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Club History
Northeast Pa Sno-Trails formed in 1991 when the O&W Sno-Trails went out of business. A small group of snowmobilers recognized that if the land that was then being used for snowmobiling was lost it would be extremely difficult to get it back. A few people got together and had to throw in some personal money, take personal loans to buy the O&W Sno-Trails groomer and drop everything to get the new club off the ground. As with most organizations, there was then and still is only a handful of volunteers making this club run.

While most of the original names have changed, there's not enough active people to make the many tasks at hand easier. In the early days of NEP Sno Trails, the expenses "only" averaged about $10,000 per year. Now they've surpassed $40,000 per year before we even start spending money on grooming. Our membership grew from barely a hundred to over 1500 now. While more members has its advantages, it also causes trail conditions to deteriorate rapidly.

Among the early challenges to our "start-up" club were: getting a loan to buy the first groomer and pay for the groomer even after the snow melted, drafting by-laws and becoming incorporated, raising enough money to afford insurance, making our first trail map, finding enough money to operate in the off season and have enough left to get started again the next fall and of course contacting all the landowners to see if they'd trust their land to a group of unknowns with only promises.

The last few years has seen a fantastic amount of growth for our organization. From the early days of one groomer and a “young” trail system; we now have 3 groomers, extensive excavation equipment and an increase of almost 100% in membership. The challenges have like-wise grown as we work to meet the demands of larger grooming equipment and many more riders. The biggest improvements over the last few years have been in the quality of our trails and bridges. We took advantage of increased membership dollars to purchase a dozer and backhoe, hire some larger equipment and aggressively tackled the two rail beds that make up the “heart” of our trail system. 40 years of neglect left these once prominent historical trails in total disrepair. With the support of landowners and NEPA Rail Trail Council we have brought these trails back to life, improved drainage, widened to 30’+. Many of our bridges have been replaced in recent years to accommodate the wider groomer drags and we included safety upgrades for the riders.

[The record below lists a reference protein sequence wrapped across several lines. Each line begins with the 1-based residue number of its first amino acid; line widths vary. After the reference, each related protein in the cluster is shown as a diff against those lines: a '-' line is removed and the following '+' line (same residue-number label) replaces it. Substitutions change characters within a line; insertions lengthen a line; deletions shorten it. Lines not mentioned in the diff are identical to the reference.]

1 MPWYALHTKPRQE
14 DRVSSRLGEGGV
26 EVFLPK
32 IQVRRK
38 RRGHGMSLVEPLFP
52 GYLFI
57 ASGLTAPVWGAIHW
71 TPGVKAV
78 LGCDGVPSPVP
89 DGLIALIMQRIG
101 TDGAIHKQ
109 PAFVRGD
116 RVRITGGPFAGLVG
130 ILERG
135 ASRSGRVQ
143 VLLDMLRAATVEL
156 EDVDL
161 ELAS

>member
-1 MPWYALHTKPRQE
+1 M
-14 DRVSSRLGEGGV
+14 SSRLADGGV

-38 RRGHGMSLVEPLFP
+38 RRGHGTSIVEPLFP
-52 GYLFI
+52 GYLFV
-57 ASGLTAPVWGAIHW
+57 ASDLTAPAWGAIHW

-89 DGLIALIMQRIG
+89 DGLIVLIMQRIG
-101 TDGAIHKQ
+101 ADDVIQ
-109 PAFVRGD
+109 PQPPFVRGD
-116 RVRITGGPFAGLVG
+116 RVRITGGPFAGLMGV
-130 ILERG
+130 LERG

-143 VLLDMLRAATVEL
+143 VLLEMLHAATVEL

The addition of expensive excavation equipment was done for two primary reasons; trail creation/improvement and WATER, our greatest foe. Nothing ruins a great trail as much as a lake in the middle of it or muddy stream running down the center. Thousands of dollars of pipe and hundreds of hours of digging time have been part of an on-going campaign to rid our trails of their worst feature. Whether it’s establishing better ditches with the dozer or burying pipe under a trail we are systematically working to fix all of our trails.

As always labor remains our biggest challenge. No other club that we are aware of operates and maintains so many miles of 10’+ trails. A small handful of generous volunteers struggle each fall to repair and improve the trail system. Land-owner issues have forced many trail closures or reroutes and continue to be a challenge. Unfortunately it is the behavior of a small few that end up closing a trail or forcing an expensive and time consuming reroute.

The club has taken our success and striven to give back to the community that so graciously hosts and supports us. We have begun annual donations to local volunteer ambulance companies, community charities and schools. Our administration now includes 5 officer positions and 4 directors. As membership grows the core group of members that regularly attend meetings has remained largely the same. WE have and will continue to reach out to the general members through surveys and various forums for feedback as to what direction we should be going. While our goal is to acquire more trail miles, the limited pool of volunteers do spend the majority of their time on maintenance of what we already have.

Our trail system has undergone many changes, but is quite unique in the fact that no other trail system in the northeast can boast the huge number of private landowners we cross. We have over 200 trail miles on over 200 landowners! Most other clubs have huge areas of municipal, state or national owned lands making up most of their systems. When we lose one small piece, it can shut down miles of trail. We all need to realize that this trail system is fragile and cannot withstand thoughtless and careless snowmobiling. We receive many complaints dealing with noise, litter and straying all over lands where snowmobiling is only allowed on the designated trail. Your support and courtesy is vital to keep this trail system the great one that it has become.


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Last Updated 5/20/2009